Aromatherapy can help calm a child who is anxious or having trouble sleeping, Boylston says. Lavender, peppermint, orange and ginger have been found to be safe and effective to help with these symptoms in children over 5.
But it’s important to note that many of the claims you might read about essential oils have not been substantiated by large, high-quality research studies. For this reason, organizations like the American Academy of Pediatrics have not recommended oils for use in children.
Natural doesn’t mean risk-free
Additionally, since the essential oils are so concentrated, they can cause harm if they are put directly onto the skin without a carrier oil, splashed into the eyes or internally ingested. “Ingestion of a half-teaspoon of some oils can cause sedation in children,” says Boylston.
Most reputable essential oils companies will have information on the label about proper use, but remember that children can be more sensitive to the oils than adults. The dosage that might be appropriate for an adult should be reduced in some way for children. Diffusers, which diffuse oil particles into the air, or mixing the essential oils with a carrier oil such as organic coconut oil, grapeseed oil, almond oil or jojoba oil are a good options to make sure it’s not too concentrated for the skin. This is always a good practice when using them with children.
The dose of an essential oil is important, Boylston says. For example, lavender oil may impart calming effects with smaller doses and stimulating effects with larger doses.
“Parents should research what oils have been reported to be safe to apply to the skin of a child,” Boylston says. “For instance, chamomile has been shown to be safe to apply in a diluted formulation but any oil with a citrus base can react with the sun to cause burns, rashes and skin discoloration.”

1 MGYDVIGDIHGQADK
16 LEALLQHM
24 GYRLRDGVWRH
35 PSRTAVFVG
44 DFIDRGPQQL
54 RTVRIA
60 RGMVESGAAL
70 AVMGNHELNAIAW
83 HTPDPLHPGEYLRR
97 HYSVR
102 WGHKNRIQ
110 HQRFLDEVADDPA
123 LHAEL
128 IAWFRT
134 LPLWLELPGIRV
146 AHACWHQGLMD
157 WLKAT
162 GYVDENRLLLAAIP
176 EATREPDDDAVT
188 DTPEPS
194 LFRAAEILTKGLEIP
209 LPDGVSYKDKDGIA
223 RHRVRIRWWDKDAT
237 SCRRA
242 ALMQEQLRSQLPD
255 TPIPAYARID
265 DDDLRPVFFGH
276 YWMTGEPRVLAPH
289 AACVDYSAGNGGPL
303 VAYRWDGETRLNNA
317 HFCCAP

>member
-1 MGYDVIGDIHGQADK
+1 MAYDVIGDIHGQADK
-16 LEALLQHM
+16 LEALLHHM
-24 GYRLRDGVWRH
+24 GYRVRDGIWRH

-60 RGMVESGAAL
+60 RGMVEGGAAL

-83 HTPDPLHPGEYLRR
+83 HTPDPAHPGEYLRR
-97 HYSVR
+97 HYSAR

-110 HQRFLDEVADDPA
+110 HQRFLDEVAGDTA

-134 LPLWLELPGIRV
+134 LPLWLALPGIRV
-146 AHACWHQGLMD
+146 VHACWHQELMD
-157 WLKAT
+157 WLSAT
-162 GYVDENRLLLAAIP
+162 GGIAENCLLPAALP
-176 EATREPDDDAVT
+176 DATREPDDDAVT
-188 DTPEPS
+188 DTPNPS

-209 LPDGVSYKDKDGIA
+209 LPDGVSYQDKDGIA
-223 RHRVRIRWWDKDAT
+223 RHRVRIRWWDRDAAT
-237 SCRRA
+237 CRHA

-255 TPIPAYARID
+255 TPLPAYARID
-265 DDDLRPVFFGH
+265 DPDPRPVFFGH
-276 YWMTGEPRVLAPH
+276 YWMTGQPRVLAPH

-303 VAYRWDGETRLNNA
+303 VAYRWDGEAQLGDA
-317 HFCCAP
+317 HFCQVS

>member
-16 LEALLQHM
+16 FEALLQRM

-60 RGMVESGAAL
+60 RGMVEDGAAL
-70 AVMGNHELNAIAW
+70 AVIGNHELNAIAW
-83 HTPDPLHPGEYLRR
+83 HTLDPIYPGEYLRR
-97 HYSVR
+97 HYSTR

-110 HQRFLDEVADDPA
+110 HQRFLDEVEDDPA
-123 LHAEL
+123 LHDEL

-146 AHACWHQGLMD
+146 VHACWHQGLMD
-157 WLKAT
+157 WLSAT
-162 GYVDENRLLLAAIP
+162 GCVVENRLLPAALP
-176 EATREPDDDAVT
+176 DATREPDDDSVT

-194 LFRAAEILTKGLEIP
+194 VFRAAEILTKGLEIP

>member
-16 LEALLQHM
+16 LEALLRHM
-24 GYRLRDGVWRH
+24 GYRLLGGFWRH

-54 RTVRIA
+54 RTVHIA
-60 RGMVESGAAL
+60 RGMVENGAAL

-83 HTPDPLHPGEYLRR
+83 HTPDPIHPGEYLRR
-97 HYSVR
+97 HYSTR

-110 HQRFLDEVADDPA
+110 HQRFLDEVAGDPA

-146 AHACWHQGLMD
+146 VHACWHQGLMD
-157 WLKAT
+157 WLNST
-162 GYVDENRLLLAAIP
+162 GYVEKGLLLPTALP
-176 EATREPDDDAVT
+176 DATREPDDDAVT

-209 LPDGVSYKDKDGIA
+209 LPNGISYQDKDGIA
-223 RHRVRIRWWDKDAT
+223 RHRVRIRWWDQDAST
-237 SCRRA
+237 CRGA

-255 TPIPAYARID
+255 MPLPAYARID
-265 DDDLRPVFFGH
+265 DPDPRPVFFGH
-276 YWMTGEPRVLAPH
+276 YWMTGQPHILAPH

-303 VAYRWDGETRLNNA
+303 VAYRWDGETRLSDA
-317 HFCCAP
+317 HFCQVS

Boylston notes that diffusing is generally a more conservative option than topical use, so she recommends diffusing if using the oils with babies under 6 months old.
Different children have different reactions to the oils applied topically, even with a carrier oil, though, so she recommends trying the diluted oil on a small part of the skin to look for a reaction before applying it on larger areas of the skin.
James, who was so amazed by the power of essential oils that night when her son was sick, went on to become a certified clinical aromatherapist, a title that requires years of study, and also a successful distributor with Young Living.
Young Living and doTerra, the two biggest essential oils companies in the U.S., are multilevel marketing companies. James benefits financially when she signs others up to buy and sell essential oils.
For James, it’s all about empowering other mothers to prioritize their family’s health. But critics say that this business model means that there are many people who are not qualified giving advice that’s not backed up by research.
For that reason, it’s best to use oils to complement traditional medical care, Boylston advises.
“I always think that we need to use critical thinking and common sense,” says James. “I encourage all moms to do their own set of research. It’s tedious and sometimes you want someone to just tell us what to do, but never blindly follow.”